TAPS provides community organizations (arts councils, schools, community centers) with funding for after-school programs that connect North Carolina students with local traditional artists. Students receive instruction in an art form that has deep cultural roots in their community, taught by experts utilizing traditional instructional techniques. Local county arts councils have often taken the lead in sponsoring TAPS programs.
North Carolina communities have always fostered shared artistic traditions. Indigenous arts such as carving, basket making and storytelling have characterized N.C. Indian communities for thousands of years. Five hundred years of immigration has introduced numerous traditional arts that distinguish communities of European, African and Asian descent. New traditional arts develop as communities interact and adapt to each other. The N.C. Arts Council supports the continued performance, transmission and appreciation of traditional arts throughout the state.
TAPS programs in mountain counties often call themselves JAM (Junior Appalachian Musicians). JAM programs offer weekly instruction in banjo, fiddle, guitar and mandolin taught by regional traditional musicians. Each program serves from 20 to 60 students. JAM students frequently perform at community venues and are often invited to compete at fiddlers’ conventions. JAM programs are affiliates of JAMKids.org.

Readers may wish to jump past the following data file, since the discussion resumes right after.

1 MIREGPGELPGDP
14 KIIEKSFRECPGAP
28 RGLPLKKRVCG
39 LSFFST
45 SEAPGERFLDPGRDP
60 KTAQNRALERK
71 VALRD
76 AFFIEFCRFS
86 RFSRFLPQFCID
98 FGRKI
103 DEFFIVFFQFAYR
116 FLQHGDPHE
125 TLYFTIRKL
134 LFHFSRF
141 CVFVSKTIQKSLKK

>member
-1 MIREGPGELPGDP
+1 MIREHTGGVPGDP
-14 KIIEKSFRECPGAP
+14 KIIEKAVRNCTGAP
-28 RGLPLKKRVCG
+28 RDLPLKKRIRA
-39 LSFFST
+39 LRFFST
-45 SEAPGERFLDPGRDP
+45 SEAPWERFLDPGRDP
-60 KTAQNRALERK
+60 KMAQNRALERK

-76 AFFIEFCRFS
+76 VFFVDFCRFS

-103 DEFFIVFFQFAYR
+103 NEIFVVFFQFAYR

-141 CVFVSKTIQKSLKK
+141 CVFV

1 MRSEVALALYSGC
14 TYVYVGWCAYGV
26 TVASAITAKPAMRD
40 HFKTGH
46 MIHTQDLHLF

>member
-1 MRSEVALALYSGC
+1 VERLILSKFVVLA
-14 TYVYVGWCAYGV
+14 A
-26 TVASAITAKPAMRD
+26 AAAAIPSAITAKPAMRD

Other current TAPS programs include instruction in Seagrove’s famous pottery traditions, the ethnic arts practiced by the Haliwa-Saponi and the Lumbee Indian tribes, and the arts of the urban immigrant Korean population. Eastern N.C.’s Lenoir County hosts a jazz and funk TAPS program that utilizes instructors documented through the N.C. Arts Council’s African American Music Heritage Trails project.
All TAPS programs must meet basic requirements. Each program is expected to set yearly goals in the areas of program development, evaluation, local support, community connections, professional development and public communication.
Successful TAPS programs take place in communities that identify strong local arts traditions. Community organizations must receive an invitation to submit an application for a TAPS program. Interested organizations should contact Folklife Program Director Sally Peterson.
Arts Council grant funds support qualified TAPS instructors and can be used for supplies such as musical instruments and art materials. Grant funds may contribute to transportation costs, entrance fees and administration. TAPS grants must be matched dollar for dollar.